Diagnosing lawn problems is not easy. There are so many things that can prevent your lawn from being as strong and green as it could. It’s hard to know where to start when you have a brown patch or an area where seed will not grow, but Blain’s Farm & Fleet will give you all the tools and know-how you need to find and fix the problem. Once you fix your lawn problems, we’ll help you keep them from coming back in the long term.
Common Lawn Problems
Yellow or Brown Lawn
One of the most common lawn problems that frustrates homeowners is yellow or brown patches on their lawn. In some cases, the entire lawn may be discolored. Here are some of the causes of yellow or brown lawn and their solutions.
Poor Soil – If you have soil that’s badly compacted, has bad pH, or is missing some of the nutrients your grass needs to grow up and stay strong, you’ll need to aerate and fertilize your lawn. To tell if your soil is badly compacted, stick a long screwdriver into the problem spot. If it is hard to penetrate the soil, your soil is too compacted and needs to be aerated. To check the fertility and pH of your soil, use a soil tester kit or probe. If it reads low fertility, you’ll need to apply fertilizer. If the pH is over 7, you need to treat your lawn with a sulfur fertilizer or a soil acidifier. If the pH is below 5.5, you’ll need to apply lime. This is one of the lawn problems that’s easy to fix with the right tools and treatments.
Drought or Heat
If your entire lawn (or most of it) is yellow or brown, you should suspect heat or drought. Both of these problems are actually the same: not enough water is getting to the roots of your grass. In very hot weather, the sun can evaporate most of the moisture from rain and light watering before it’s had enough time to soak into the soil around the roots of your grass. The way to reverse this is to water more during hot spells. For better long-term protection against heat and drought, use a fertilizer mix with high phosphorous and potassium levels. This will strengthen your lawn and help it grow deeper roots, which will allow it to resist lawn problems like drought and heat in the future.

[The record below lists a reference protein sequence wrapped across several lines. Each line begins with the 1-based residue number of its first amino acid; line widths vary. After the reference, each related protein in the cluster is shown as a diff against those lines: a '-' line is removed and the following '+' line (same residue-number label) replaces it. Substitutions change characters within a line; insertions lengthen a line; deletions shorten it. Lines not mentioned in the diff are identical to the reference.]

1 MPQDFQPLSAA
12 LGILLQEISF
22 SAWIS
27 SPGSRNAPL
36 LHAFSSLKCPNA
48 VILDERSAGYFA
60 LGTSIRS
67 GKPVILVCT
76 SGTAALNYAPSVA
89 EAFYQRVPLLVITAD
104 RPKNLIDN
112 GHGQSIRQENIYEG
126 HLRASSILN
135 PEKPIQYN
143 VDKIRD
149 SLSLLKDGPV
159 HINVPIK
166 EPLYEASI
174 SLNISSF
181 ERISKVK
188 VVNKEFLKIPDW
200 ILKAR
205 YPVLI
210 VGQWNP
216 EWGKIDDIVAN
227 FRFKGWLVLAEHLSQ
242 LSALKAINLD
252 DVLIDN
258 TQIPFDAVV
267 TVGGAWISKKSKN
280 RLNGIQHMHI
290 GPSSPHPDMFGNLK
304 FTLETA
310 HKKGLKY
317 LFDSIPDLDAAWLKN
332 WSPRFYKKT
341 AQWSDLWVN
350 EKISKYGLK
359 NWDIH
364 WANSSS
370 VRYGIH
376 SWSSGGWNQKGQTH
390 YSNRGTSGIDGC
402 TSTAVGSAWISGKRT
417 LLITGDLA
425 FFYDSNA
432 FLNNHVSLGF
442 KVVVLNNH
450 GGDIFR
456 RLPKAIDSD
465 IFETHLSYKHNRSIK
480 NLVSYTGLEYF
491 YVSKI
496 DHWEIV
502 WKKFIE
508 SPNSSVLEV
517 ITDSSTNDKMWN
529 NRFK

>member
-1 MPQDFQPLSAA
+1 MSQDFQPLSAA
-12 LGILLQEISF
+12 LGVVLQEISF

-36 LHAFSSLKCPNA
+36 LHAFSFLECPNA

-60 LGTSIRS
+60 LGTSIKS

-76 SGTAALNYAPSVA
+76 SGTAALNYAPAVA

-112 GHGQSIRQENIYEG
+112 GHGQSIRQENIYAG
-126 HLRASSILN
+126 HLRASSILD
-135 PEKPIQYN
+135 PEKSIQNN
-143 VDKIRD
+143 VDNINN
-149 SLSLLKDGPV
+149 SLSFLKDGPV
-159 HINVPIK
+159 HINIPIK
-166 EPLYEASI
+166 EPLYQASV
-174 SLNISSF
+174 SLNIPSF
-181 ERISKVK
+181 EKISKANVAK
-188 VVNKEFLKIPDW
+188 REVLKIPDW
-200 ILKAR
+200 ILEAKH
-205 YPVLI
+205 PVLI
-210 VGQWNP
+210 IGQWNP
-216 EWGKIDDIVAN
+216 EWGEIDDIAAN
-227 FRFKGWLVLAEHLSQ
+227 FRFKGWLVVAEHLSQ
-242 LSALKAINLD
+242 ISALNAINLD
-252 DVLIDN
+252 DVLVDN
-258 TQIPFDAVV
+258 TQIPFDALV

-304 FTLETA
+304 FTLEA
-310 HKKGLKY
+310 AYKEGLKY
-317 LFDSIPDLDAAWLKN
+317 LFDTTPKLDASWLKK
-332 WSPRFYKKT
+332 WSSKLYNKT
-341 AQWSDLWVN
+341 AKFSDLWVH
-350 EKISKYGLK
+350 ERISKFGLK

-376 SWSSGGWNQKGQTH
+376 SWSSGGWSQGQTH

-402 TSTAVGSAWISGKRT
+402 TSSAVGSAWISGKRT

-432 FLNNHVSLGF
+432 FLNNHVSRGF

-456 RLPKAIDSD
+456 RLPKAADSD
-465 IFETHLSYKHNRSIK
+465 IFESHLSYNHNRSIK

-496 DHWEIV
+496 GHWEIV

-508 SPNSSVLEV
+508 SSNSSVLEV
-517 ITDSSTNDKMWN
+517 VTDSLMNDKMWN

If your soil looks good and lack of water isn’t the problem, it’s time to get down and inspect your lawn with a magnifying glass. If you see any holes or brown, yellow, or orange spots on the blades of your grass, you may have an insect infestation. Also, check the dirt between your grass blades for small holes or insect eggs. Insects can damage your grass by chewing and eating the blades or roots. If you discover bugs, treat your lawn with an insecticide. After the treatment, your lawn should be back to normal. Long term, you may want to use a fertilizer with bug control to prevent the critter lawn problems from coming back.
Damage from Improper Mowing
Improper mowing can damage your grass and eventually kill it. Good mowing habits can improve your lawn problems a lot.
Cutting Too Short – If you cut your grass too short, it’s not able to absorb enough sunlight to grow and stay healthy like it should. Increase the cut height on your mower to fix this problem.
Scalping – If you have a bumpy lawn, your grass probably gets scalped on those bumps. This is one of the easiest lawn problems to spot. If your yellow or brown spots are all on bumps or ridges in your lawn, you’re probably scalping it and need to increase the cut height when you mow.
Dull Mower Blades – Dull mower blades rip the grass instead of cleanly cutting it. They also tug the grass up with every pass and damage the roots. Be sure to sharpen your mower blades regularly. You can do this yourself, or have one of the small engine service mechanics at Blain’s Farm & Fleet do it for you. We also have several lawn mower blade sharpeners available that mount on power drills or grinding tools.
This is where you’ll probably need a professional landscaper to inspect your lawn. There are hundreds of kinds of plant diseases that can infect your lawn. They can be caused by pollution, fungus, and spread by insects. Once your landscaper finds which disease your lawn has, they will recommend an appropriate treatment. If your lawn has a fungal disease, you can prevent it from coming back by using fungicides after you get rid of it.
Pet, Animal, and Other Damage
Animal Urine or Grazing – Animal urine contains very high levels of nitrogen that can burn grass.
Similar to cutting your lawn too short, animals can bite off too much of the blade and prevent your grass from absorbing enough sunlight. The tugging also damages the roots. The solution to both of these problems is to install a fence to keep animals out of your yard. Or if your pet is responsible, you’ll have to train them to do their duty somewhere other than on the lawn. Some homeowners install a gravel patch in their yard for a pet toilet.
Chemicals – Any spilled chemical can damage or kill your grass because grass roots will soak up virtually any liquid, even if it’s toxic. Applying too much fertilizer or applying it unevenly can cause brown or yellow spots as well. So can using the wrong herbicides to fight weeds. You may need a professional soil test done to diagnose this problem. The fix is to never pour any chemicals on your lawn, and to use fertilizers carefully. Also, if you have a badly polluted spot where your grass has died and you can’t get new grass to take root there, the soil may still be polluted. You may have to call a professional landscaper to dig the polluted soil out and replace it with healthy soil.
Buried Objects – Buried objects can prevent the grass planted over them from developing healthy roots. Probe any brown or yellow spots in your lawn with a long screwdriver to makes sure there’s nothing buried under the grass.